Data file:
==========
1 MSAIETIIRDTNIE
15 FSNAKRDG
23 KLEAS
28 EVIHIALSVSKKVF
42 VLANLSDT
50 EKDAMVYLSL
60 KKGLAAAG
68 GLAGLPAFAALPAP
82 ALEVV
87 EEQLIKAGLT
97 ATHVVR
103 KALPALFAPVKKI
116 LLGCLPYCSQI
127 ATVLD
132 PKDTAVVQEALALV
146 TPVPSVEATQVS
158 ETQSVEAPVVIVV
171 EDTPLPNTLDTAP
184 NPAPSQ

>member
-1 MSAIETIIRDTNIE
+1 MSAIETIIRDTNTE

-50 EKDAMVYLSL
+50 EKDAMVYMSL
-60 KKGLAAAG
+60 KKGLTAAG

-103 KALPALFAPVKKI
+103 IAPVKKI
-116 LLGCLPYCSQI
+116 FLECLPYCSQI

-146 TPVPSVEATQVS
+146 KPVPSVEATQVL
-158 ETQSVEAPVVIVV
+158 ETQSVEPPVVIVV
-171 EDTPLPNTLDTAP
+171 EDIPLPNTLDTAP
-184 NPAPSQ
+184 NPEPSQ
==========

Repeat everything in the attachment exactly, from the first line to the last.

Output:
1 MSAIETIIRDTNIE
15 FSNAKRDG
23 KLEAS
28 EVIHIALSVSKKVF
42 VLANLSDT
50 EKDAMVYLSL
60 KKGLAAAG
68 GLAGLPAFAALPAP
82 ALEVV
87 EEQLIKAGLT
97 ATHVVR
103 KALPALFAPVKKI
116 LLGCLPYCSQI
127 ATVLD
132 PKDTAVVQEALALV
146 TPVPSVEATQVS
158 ETQSVEAPVVIVV
171 EDTPLPNTLDTAP
184 NPAPSQ

>member
-1 MSAIETIIRDTNIE
+1 MSAIETIIRDTNTE

-50 EKDAMVYLSL
+50 EKDAMVYMSL
-60 KKGLAAAG
+60 KKGLTAAG

-103 KALPALFAPVKKI
+103 IAPVKKI
-116 LLGCLPYCSQI
+116 FLECLPYCSQI

-146 TPVPSVEATQVS
+146 KPVPSVEATQVL
-158 ETQSVEAPVVIVV
+158 ETQSVEPPVVIVV
-171 EDTPLPNTLDTAP
+171 EDIPLPNTLDTAP
-184 NPAPSQ
+184 NPEPSQ